Of indelible ink and spoilt votes

Date of article: About 1 week before May 5, 2013


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VALIDITY ISSUE: With just one week to go before Malaysians go to the polls, and with this being the first time that indelible ink will be used, confusion and fear about smudging ballot papers with undried ink is spreading across cyberspace. Aniza Damis speaks to Election Commission deputy chairman Datuk Wan Ahmad Wan Omar and looks at what spoils a vote

THE Internet is a fascinating place for voter education. Besides heavyweight issues of how to gauge a representative's performance for the past term and how to evaluate manifestos, numerous voter awareness groups' websites and ordinary Facebook shares also teach simple practical things, like how to register as a voter/overseas voter, how to check for one's polling station, and even how to accept a ballot paper from the polling clerk.

"Hold your ballot paper this way to avoid spoilt votes", goes one pictorial FB share, showing an inky finger pointing straight up, while the thumb and middle finger hold the ballot paper.

It's an awkward way to hold a piece of paper, and not a socially sensible suggestion either, as pointed out by Facebook user Tharma Lingam, who commented, "Use your Right hand to hold the paper. Do everything with the Right hand only bros."

Although there is only a small percentage of left-handed people in the population (and this is why the Election Commission decided that it would be the index finger on the left hand that would be marked), fear that wet ink would smear or smudge the ballot paper and spoil the vote is a valid concern because this is the first time that voters here will be inked, and the common man does not know how long it takes before the ink dries.

"It takes only two seconds," said Election Commission deputy chairman Datuk Wan Ahmad Wan Omar.

"We have tried it already many times. I've tried it personally.

"During the process of waiting for the ballot paper to be detached from the ballot book, the ink will dry.

"So, the perception (that the ink will smudge the ballot paper) is unfounded. There is nothing for voters to worry about.

"I can give the voters my assurance on this," said Wan Ahmad.

"If a voter is not confident that the ink dries fast, he can stand there and make sure it is dry (before taking the ballot paper).

"Even if there is the accidental smudge on the ballot paper, or if it isn't 100 per cent clean, the voter can ask for another ballot paper," Wan Ahmad added. (The first ballot paper will then be cancelled with a stamp.)

Even so, he said it was the responsibility of the voter to make sure the ink was dry and to hold the ballot paper properly. It was all within the control of the voter.

"Unless you want to deliberately smudge it to make a political statement."

Responding to queries on why the ink is applied before voting instead of after, as is done in other countries, Wan Ahmad said the EC took into consideration the experiences of these countries, which found that if the ink were allowed to be applied after the voter had cast his vote, some voters just walked out without having their fingers inked.

"So, who is going to go after them? Then what happens? That defeats the purpose of having the ink, doesn't it?"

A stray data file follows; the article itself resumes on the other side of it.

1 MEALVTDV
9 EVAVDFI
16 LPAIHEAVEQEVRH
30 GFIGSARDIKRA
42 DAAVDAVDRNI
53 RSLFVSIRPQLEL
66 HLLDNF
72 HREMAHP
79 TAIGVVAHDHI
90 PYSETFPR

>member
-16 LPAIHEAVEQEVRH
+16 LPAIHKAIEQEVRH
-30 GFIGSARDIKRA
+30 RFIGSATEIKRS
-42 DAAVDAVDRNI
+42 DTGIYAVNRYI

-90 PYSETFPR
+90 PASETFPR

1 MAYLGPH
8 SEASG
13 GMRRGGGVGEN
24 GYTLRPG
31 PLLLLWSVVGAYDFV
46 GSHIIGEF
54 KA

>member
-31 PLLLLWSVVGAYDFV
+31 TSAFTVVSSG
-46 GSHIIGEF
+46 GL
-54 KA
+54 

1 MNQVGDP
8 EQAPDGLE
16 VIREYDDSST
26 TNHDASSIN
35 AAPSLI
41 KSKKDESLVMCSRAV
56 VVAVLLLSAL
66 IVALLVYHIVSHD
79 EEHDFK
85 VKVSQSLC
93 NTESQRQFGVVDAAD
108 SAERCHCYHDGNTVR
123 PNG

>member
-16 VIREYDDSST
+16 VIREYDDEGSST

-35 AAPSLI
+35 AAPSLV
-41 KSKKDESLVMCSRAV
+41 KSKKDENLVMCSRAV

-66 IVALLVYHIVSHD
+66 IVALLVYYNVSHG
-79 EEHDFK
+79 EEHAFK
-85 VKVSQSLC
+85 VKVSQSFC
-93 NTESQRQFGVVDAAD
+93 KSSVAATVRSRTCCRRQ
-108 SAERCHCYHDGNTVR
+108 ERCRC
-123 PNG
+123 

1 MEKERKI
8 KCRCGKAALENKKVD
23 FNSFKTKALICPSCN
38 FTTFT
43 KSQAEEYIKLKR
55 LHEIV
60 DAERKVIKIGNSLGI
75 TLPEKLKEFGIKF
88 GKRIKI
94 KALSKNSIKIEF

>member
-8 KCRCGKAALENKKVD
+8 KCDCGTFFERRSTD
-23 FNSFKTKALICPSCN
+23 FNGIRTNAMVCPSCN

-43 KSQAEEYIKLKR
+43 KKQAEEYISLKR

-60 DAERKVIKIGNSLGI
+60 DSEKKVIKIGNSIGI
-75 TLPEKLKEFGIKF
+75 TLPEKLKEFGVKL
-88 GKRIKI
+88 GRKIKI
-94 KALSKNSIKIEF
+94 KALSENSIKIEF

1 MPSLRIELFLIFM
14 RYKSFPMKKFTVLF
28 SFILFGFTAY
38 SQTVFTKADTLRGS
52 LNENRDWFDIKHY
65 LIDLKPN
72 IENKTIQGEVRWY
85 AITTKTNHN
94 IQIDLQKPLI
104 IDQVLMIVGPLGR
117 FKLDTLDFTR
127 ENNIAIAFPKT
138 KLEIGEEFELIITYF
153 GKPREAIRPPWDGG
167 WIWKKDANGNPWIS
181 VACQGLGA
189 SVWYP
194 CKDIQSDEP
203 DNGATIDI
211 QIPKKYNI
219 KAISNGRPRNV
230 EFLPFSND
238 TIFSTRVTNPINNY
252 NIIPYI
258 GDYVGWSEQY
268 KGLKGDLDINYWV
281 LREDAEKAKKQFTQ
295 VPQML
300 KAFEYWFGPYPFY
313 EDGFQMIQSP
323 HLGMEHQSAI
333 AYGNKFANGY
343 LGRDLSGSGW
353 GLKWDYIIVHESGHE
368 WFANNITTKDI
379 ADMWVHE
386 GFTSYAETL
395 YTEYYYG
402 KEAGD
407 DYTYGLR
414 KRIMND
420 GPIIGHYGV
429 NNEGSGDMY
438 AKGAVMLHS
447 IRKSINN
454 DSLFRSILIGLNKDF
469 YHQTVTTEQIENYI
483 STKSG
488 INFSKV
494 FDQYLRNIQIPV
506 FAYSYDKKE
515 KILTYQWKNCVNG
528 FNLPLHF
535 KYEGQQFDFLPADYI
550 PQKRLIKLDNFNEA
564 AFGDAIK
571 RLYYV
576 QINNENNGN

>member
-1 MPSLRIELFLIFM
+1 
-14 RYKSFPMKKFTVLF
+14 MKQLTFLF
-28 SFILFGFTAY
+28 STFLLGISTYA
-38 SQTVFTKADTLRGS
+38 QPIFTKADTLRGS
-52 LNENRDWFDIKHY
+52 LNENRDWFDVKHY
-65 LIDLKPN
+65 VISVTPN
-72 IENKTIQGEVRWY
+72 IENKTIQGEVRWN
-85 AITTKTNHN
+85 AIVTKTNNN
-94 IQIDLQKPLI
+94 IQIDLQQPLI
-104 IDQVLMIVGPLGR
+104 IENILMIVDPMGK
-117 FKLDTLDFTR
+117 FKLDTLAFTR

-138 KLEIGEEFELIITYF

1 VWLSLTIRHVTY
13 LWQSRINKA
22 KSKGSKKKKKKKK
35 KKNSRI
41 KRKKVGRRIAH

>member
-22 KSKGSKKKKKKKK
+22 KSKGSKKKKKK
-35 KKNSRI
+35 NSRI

Wan Ahmad said that voters should also not worry that the ballot paper would have any markings or defects because every ballot paper in every ballot book was checked by EC staff before it was allowed to leave the printers to make sure that it is clean and clear of any error.

This was to make sure there was "no avenue or element of doubt, and no controversy at the polling station".

Polling clerks issuing ballot papers have also been trained not to have any pen or pencil with them to avoid the suspicion of ballot papers being marked in any way, said Wan Ahmad.

On the allegation that polling clerks folded ballot papers before giving them to voters, Wan Ahmad said, "Rubbish. We have trained them not to do that. The voter himself is supposed to fold the paper twice before putting it in the ballot box."

Ballot papers are supposed to be folded in half vertically, and then folded in half again horizontally, to ensure the secrecy of the ballot.

However, with thousands of polling clerks in 26,000 polling stations, Wan Ahmad did not discount the possibility that some polling clerks would fold the ballot paper to help older voters.

"You can ask the clerk not to fold the paper."

Wan Ahmad said if any non-governmental organisation or leaders had any doubts, "Please come to my office. Let me explain one by one".

How to make your mark

OFFICIALLY, the way to indicate your choice for a candidate is to mark an "X" in the empty box to the right of the chosen candidate's symbol.

However, not all voters seem capable of doing this, with some putting a tick, dot or circling the name of the candidate or the symbol, or even enthusiastically doing all three.

As long as the intention of the voter is clear, and as long as marks have not been made for both candidates, the vote is generally accepted. This is done on the agreement of all the representatives' polling agents.

In every election, hundreds of thousands of votes are spoilt. In some constituencies, the number of spoilt votes can even exceed the majority won by the candidate.
Be mindful of that inky finger! A few reminders not to stain the ballot paper with indelible ink are being circulated on Facebook.

Read more: Of indelible ink and spoilt votes - General - New Straits Times http://www.nst.com.my/nation/general...#ixzz2dax9Xnbc